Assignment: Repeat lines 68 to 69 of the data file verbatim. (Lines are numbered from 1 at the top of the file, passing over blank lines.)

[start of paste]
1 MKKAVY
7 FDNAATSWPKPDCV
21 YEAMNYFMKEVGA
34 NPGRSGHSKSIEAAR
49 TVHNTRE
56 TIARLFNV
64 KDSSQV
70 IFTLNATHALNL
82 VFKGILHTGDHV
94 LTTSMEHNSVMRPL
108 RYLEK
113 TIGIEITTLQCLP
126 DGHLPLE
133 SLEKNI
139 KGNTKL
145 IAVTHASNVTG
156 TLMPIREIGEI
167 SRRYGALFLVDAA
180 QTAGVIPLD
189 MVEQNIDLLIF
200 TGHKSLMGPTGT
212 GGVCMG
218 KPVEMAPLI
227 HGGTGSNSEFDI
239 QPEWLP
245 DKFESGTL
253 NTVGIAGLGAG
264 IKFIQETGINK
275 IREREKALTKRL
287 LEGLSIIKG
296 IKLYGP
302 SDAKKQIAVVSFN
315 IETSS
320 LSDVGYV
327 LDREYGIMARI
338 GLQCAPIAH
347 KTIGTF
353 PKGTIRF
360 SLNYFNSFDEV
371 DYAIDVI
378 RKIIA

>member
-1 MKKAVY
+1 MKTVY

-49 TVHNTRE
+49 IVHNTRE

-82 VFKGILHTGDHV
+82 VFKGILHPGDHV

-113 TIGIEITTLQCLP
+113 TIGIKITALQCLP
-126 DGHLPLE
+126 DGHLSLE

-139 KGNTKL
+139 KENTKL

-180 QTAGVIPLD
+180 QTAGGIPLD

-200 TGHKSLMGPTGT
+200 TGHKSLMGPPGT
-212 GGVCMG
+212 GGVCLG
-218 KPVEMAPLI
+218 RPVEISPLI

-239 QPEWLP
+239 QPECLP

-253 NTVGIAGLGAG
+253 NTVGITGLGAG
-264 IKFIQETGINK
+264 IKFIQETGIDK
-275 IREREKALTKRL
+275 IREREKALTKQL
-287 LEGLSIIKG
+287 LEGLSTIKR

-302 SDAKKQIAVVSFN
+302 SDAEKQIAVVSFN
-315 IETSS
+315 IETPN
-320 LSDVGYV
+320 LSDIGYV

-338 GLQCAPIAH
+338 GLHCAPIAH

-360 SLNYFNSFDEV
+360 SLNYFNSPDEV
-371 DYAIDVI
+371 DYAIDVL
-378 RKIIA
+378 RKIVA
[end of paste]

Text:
+264 IKFIQETGIDK
-275 IREREKALTKRL